Thursday, November 08, 2007

A little history lesson

Each week the National Football Foundation and College Football Hall of Fame send out a "this week in college football history" piece.

This was sent out this week:


Nov. 17, 1900: Novelist Mark Twain is so impressed with Yale's performance in a 29-5 victory at Princeton, he was quoted as saying, "The Yale team could lick a Spanish Army." Yale would finish 12- 0.

Of course it doesn't top this one:

Nov. 14, 1899: Sewanee (now University of the South) tops Mississippi to complete an amazing five-win road trip in six days. Other key victories come over Texas 12-0, Texas A&M 10-0, Tulane 23-0, and LSU 34-0. The trip covers more than 3,000 miles, and the small charter steam train carrying the team makes stops at apple orchards along the way to feed Sewanee student-athletes.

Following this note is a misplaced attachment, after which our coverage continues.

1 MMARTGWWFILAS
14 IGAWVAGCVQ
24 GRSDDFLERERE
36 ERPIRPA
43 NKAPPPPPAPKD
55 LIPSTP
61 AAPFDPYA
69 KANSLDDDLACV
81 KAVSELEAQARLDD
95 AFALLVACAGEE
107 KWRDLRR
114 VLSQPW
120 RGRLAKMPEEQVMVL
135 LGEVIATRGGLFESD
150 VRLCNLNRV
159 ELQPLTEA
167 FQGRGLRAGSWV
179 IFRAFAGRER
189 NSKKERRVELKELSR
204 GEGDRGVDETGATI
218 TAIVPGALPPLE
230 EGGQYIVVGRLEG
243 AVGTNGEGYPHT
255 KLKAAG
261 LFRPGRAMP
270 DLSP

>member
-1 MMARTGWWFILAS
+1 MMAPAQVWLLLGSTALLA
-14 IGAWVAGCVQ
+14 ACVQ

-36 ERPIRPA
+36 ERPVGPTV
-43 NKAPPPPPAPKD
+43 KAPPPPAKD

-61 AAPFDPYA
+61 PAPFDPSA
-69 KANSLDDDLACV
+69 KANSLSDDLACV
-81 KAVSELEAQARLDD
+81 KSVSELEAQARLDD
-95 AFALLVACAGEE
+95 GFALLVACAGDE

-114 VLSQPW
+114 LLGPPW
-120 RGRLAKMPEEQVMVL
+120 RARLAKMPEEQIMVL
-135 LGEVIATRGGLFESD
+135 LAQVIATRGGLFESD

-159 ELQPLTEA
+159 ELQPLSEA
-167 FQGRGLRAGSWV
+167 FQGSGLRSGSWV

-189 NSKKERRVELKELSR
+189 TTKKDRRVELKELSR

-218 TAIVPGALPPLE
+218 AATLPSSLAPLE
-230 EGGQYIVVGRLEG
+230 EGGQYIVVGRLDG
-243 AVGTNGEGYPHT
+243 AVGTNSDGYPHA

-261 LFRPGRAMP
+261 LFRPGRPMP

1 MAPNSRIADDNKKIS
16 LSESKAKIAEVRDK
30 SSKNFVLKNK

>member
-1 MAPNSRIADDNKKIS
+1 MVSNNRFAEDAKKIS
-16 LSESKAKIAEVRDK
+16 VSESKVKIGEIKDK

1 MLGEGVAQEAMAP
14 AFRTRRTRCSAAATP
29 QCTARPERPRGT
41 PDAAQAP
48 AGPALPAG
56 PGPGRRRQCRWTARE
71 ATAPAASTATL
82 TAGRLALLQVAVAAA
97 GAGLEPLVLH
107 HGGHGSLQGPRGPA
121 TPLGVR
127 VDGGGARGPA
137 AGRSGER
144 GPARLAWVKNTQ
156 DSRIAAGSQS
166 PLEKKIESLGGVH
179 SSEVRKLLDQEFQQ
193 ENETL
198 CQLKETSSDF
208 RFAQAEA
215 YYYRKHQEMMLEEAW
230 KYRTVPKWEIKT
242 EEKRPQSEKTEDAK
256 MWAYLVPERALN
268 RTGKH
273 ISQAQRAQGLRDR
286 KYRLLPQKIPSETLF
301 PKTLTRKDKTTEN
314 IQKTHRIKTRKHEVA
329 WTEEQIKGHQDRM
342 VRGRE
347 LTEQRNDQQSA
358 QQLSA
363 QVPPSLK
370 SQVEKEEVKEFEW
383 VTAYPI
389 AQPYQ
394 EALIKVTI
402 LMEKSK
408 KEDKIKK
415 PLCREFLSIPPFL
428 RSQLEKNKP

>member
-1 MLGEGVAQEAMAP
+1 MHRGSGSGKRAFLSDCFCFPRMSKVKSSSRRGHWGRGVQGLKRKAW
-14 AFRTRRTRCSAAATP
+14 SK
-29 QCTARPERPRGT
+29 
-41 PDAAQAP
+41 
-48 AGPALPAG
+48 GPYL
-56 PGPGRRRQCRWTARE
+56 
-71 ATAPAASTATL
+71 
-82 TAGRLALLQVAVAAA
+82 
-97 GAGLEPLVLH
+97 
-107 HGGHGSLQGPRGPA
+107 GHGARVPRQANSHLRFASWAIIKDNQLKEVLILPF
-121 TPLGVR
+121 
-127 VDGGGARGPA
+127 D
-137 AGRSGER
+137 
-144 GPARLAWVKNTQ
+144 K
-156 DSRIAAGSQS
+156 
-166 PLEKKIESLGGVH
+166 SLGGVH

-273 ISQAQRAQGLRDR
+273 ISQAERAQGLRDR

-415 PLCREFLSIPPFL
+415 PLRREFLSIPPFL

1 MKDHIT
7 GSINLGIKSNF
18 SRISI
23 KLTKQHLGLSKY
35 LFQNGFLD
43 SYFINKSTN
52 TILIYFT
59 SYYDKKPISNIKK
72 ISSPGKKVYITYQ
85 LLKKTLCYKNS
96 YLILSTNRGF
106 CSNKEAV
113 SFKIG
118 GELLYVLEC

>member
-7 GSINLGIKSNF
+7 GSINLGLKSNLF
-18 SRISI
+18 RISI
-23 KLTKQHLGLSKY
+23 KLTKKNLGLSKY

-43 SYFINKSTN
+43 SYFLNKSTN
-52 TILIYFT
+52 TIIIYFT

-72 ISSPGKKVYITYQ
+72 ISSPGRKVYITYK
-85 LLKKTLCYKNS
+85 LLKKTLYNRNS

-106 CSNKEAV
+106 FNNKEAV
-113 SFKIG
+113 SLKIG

2 Comments:

Blogger Jai said...

Actually, Sewanee, which is the name of the town where the college is located, has always been the University of the South. Now it's known as Sewanee: The University of the South.

11:12 AM 
Anonymous C Michael Harrington said...

Jai is correct about the formal name of Sewanee. It was founded as the University of the South a couple of years before the Civil War, but it's always been known informally as "Sewanee."

My younger daughter is a Sewanee grad (her big sister followed me to Yale), and she's the source of a cup on my desk celebrating the 1899 Sewanee Tigers' feat. After reciting the details of the five wins in six days, the inscription on the cup concludes: "And on the Sixth Day they rested." Amen.

Mike Harrington, TD'69
Sugar Land, TX

4:39 PM 

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